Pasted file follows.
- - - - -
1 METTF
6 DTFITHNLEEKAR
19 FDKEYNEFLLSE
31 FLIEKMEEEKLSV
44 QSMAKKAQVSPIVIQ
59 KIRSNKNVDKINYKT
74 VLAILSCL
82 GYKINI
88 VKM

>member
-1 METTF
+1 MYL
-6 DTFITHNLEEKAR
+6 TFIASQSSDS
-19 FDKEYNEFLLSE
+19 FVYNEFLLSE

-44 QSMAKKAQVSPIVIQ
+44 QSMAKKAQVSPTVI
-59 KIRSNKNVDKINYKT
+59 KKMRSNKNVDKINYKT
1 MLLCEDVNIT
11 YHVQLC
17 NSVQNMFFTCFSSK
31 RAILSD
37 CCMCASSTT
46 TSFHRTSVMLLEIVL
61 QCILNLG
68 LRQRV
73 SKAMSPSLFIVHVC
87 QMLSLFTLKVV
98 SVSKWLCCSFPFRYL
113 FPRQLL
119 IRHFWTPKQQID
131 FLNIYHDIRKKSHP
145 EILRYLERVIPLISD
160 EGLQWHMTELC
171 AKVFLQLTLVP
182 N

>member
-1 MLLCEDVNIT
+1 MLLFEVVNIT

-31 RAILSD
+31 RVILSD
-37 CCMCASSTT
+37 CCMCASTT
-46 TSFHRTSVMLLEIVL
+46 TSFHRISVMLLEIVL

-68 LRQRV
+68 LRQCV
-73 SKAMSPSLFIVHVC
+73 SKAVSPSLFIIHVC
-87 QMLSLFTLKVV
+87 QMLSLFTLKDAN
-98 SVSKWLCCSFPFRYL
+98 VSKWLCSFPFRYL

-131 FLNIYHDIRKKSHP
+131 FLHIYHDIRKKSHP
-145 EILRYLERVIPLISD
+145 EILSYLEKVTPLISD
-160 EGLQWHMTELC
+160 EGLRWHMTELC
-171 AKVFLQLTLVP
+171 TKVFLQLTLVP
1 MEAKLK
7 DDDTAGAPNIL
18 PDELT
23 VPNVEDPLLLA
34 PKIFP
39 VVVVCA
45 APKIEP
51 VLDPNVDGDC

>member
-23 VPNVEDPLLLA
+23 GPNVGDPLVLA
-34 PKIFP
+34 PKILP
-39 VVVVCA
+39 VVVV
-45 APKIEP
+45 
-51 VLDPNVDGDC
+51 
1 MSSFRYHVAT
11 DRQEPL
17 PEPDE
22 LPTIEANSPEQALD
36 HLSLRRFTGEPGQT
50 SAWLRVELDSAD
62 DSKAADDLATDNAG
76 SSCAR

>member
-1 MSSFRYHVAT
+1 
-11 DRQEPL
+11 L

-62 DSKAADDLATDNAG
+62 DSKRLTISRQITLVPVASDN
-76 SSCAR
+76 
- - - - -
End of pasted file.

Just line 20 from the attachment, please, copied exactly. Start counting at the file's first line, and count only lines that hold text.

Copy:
+59 KKMRSNKNVDKINYKT